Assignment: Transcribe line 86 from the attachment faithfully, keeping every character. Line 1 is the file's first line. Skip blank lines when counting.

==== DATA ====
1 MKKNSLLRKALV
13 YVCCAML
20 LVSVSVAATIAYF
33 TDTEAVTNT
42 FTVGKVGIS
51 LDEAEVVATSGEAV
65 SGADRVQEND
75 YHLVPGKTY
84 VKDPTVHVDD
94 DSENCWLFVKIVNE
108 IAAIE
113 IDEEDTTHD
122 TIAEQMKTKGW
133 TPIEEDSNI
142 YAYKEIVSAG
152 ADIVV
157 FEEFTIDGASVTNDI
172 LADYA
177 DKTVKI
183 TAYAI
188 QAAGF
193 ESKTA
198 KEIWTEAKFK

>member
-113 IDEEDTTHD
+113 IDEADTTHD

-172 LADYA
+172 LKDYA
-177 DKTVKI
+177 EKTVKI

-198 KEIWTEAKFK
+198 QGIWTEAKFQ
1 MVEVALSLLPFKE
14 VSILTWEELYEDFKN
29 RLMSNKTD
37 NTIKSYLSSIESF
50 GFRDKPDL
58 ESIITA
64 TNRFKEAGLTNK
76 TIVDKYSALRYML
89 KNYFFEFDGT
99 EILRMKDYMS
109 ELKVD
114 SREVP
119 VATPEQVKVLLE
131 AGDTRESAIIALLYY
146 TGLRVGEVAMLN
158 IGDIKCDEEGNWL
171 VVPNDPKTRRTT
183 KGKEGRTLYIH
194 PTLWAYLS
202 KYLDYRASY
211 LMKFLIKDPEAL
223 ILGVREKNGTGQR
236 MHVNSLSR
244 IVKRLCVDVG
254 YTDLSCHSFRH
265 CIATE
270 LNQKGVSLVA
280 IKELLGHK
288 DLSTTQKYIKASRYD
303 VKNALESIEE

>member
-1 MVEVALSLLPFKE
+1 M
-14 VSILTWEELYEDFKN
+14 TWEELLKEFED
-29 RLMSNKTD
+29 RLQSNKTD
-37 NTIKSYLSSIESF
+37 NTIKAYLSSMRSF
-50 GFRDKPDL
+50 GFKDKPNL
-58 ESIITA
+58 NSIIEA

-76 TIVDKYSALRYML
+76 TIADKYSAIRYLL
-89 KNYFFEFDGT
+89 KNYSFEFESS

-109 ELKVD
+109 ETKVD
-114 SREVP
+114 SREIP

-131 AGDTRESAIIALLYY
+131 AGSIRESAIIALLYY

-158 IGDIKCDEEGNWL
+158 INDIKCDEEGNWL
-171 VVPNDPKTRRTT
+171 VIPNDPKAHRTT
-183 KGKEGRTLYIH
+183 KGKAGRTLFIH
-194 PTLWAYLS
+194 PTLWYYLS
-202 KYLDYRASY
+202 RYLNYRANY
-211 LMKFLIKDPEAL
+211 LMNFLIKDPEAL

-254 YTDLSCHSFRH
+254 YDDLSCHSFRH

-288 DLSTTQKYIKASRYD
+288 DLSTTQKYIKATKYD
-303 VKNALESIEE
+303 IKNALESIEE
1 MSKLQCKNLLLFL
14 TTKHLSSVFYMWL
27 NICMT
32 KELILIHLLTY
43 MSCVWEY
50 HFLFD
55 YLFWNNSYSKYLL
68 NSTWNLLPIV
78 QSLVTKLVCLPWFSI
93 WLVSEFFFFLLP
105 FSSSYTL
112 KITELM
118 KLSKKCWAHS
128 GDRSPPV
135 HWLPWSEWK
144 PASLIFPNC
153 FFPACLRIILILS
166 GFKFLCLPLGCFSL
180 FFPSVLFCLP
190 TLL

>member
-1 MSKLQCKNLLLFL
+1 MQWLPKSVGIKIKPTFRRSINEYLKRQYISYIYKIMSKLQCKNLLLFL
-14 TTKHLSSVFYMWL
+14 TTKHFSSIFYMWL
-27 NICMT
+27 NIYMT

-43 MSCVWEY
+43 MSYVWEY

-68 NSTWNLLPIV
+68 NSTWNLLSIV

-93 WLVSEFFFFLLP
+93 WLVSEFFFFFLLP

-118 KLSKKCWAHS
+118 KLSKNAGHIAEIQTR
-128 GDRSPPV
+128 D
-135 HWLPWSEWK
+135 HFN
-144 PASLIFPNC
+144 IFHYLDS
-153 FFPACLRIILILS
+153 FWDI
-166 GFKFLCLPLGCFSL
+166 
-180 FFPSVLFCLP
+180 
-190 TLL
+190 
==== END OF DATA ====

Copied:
-158 IGDIKCDEEGNWL